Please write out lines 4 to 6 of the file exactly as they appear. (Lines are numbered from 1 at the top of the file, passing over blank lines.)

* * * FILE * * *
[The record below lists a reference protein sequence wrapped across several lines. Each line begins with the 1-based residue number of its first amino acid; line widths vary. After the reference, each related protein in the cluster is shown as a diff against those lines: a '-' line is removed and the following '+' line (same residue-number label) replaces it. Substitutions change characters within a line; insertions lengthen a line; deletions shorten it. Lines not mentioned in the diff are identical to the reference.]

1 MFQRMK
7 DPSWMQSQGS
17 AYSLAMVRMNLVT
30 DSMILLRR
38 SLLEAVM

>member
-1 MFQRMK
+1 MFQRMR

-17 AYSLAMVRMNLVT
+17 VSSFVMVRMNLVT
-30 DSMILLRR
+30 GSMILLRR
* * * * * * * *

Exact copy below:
17 AYSLAMVRMNLVT
30 DSMILLRR
38 SLLEAVM